Most of this I wrote while being ferried over the Baltic Sea back to Germany, on a sunny and quiet crossing with few other travellers as the tourist season is yet to begin on Bornholm. Once I reached the habour of Sassnitz, I cycled into town, had some lunch and boarded the train to Kiel. A few very interesting conversations on the 5 hour train ride and reading in my lovely book. The book feels precious: ‘The Lady and The Monk by Pico Iyer. It is about his trip to Kyoto in the late 80s, beautifully describing the Japanese culture, funny intercultural encounters, his fascination with Zen, and Japanese poetry and it is about love. Reading it often makes me laugh out loud, even on the train, or feeling very touched. I would love to share a part which touched me in particular and which is about connecting Heaven and Earth. Here it is:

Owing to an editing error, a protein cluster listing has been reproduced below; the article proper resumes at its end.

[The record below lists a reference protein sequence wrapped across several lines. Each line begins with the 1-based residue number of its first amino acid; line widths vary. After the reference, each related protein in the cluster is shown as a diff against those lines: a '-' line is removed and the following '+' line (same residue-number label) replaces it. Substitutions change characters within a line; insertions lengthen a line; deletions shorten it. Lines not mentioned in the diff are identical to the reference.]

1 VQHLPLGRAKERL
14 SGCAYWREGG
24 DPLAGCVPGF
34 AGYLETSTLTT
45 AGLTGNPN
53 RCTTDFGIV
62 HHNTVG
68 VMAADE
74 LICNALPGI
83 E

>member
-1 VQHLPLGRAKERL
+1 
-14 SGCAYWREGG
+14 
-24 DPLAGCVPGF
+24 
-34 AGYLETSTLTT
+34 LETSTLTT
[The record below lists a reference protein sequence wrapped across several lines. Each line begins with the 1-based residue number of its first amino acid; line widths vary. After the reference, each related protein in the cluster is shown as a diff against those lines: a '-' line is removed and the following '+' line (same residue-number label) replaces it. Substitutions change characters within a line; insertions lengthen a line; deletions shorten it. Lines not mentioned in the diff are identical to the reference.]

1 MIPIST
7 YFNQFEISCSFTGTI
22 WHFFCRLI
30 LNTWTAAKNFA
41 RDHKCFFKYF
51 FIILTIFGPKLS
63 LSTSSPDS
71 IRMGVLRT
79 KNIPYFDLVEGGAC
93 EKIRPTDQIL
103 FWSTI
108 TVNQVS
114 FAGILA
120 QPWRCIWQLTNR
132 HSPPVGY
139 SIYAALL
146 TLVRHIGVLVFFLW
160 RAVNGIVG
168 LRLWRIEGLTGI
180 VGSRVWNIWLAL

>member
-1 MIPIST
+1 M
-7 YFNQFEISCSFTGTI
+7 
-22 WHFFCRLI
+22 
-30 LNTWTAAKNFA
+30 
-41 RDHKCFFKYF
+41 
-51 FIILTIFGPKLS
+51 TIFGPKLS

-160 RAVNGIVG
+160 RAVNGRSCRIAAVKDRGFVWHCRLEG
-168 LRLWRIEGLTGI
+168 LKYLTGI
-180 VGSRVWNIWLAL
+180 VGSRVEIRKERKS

‘Increasingly, then, as I went on reading Singer, I began to see that the great project of this closet pantheist was, quite literally, to build a rainbow bridge between heaven and earth. Again and again, his robust tales turned around men who wished to renounce the world in favor of some unearthly, abstract love – a devotion to scholarship, or even God – and then, of a sudden, found themselves confronted with the presence of something less lofty that seemed to betray a higher source; again and again his people were divided, their eyes on the heavens and their hands on earth. And invariably, Singer resolved the issue by showing that the earthly love could be just the manifestation of heavenly love, that it revealed to us a radiance and a beauty that were otherwise concealed; that this was all we could know of heaven here on earth, and all we would need to know. “The more we know of a particular thing,” Spinoza had written, “the more we know of God.” ‘

Stone Circles in Cornwall

From my notes from a few days ago:

Yesterday I said good-bye to Cornwall and travelled on to Bath, a 6-hour train journey. Arriving here seems to have been a bit of a shock to my system.